A persistent email threat is hitting us and other schools, the “gift card” scam. The hook is the email appears to come from a Williams department head, chair, or even the president, but it is really from a scammer using an external account. They have subjects along the lines of “urgent request” or “Hi” with a message like “Are you available? I’m in a meeting and won’t be able to talk on the phone.” The initial message is vague, in an attempt to start a dialog to get the victim’s guard down before specifying the nature of their request.
If they get a response, the attackers then ask the victim to buy several hundred dollars worth of iTunes, Amazon or other gift cards purportedly for a business or departmental function at Williams. This is more elaborate than most phishing attacks which makes it easier to be tricked.
The scam is so pervasive at academic institutions that the Chronicle recently posted about it:
What should you do if you get a suspicious email?
Forward it to [email protected] and OIT staff will check it out. The sooner we know about these scams the sooner we can react to protect others!
You can select “report phishing” from the pull down menu on the right in gmail to help Google identify the scammer and block future similar scams.
How can you spot these types of scams?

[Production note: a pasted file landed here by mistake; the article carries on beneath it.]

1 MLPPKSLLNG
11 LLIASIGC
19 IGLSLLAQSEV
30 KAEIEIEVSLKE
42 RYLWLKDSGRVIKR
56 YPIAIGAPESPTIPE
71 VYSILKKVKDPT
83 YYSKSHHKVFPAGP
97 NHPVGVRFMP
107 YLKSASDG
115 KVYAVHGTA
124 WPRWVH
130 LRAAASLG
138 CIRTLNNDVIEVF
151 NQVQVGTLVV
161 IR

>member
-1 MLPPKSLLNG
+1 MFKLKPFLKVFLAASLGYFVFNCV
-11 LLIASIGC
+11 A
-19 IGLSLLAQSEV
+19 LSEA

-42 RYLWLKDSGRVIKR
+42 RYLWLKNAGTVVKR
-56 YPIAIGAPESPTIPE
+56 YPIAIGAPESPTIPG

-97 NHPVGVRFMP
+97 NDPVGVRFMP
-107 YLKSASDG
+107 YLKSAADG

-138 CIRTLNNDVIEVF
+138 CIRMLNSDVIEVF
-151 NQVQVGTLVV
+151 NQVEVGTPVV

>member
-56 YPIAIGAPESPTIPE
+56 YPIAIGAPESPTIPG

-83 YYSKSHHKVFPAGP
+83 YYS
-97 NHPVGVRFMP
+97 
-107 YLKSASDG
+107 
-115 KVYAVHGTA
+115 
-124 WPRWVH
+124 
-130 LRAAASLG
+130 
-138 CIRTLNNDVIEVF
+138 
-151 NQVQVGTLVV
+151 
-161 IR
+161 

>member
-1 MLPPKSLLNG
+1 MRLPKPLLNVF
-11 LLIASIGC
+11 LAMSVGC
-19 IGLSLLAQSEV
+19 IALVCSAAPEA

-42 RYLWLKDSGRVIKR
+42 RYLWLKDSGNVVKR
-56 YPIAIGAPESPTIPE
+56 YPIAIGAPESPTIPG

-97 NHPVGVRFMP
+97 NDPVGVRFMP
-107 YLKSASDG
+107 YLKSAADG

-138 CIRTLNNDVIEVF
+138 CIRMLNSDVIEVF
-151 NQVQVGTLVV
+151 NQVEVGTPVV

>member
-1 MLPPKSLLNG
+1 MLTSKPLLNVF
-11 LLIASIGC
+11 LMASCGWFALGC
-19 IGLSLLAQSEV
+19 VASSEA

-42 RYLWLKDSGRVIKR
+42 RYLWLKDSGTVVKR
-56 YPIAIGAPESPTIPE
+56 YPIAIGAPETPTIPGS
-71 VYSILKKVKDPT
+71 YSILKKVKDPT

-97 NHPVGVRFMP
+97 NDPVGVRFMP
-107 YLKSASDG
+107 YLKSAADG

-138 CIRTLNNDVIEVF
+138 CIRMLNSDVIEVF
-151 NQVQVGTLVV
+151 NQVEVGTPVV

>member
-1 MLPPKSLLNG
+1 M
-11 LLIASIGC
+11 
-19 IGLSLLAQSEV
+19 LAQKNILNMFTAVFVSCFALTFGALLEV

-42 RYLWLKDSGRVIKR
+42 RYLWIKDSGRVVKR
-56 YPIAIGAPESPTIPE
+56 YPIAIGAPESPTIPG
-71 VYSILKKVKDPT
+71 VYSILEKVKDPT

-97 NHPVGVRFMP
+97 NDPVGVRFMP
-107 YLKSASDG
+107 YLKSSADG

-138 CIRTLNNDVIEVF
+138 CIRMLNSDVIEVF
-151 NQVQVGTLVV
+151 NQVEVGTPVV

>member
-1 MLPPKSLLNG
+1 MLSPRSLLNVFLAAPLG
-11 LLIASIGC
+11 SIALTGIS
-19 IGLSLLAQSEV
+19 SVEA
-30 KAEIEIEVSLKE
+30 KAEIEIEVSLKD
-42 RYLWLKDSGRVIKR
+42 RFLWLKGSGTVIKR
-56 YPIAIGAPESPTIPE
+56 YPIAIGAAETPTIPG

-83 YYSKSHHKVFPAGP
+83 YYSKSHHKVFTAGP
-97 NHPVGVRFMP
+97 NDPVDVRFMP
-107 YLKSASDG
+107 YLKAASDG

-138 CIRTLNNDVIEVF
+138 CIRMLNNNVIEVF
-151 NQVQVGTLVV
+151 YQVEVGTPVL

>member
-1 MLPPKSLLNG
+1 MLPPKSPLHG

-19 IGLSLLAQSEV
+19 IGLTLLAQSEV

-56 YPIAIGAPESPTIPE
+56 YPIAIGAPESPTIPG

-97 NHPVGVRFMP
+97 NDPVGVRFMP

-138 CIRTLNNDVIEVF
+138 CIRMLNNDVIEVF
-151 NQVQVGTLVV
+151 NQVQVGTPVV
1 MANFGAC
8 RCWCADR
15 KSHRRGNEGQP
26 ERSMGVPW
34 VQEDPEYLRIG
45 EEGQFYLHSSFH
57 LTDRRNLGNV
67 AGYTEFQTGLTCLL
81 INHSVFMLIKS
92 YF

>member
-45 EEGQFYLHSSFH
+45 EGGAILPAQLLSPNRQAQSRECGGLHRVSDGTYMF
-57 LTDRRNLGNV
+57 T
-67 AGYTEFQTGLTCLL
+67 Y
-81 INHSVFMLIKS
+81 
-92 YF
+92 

Be suspicious of any message that asks you to do something unusual, especially if it involves a financial transaction, a bank account or credit card number, wiring funds, gift cards, W2 forms, etc. There is an industry of phishing professionals working to extract money and cash equivalents from people who are trying to be helpful.
Check the sender’s email address to see if it’s from a legitimate Williams source. [email protected] shouldn’t convince you it’s really Ephraim. Be careful of any messages purporting to come from an employee’s personal email account.
Call the sender on the phone. Con artists want you to act before you have time to think. They create a sense of urgency, and now that we’ve been advising people to call to verify unusual requests, they’ve started pre-empting that by telling you in the email that you shouldn’t call them because they’re in a meeting.
Security steps you can take.
Although this scam doesn’t involve a compromised account there are simple security steps you can take to make sure your own Williams account isn’t used for phishing attacks on your friends and colleagues.
1. Set up 2-step authentication wherever possible. At Williams this is done from https://www.google.com/landing/2step/ . Apple, PayPal and most likely your banking sites also encourage you to set up 2-step authentication.
2. Use a different password for every site. Don’t let a breach at Facebook or LinkedIn compromise your Williams account! You can easily have different passwords by using a password manager like LastPass: http://oit.williams.edu/help-docs/lastpass-password-manager/ or Valt: https://valt.io/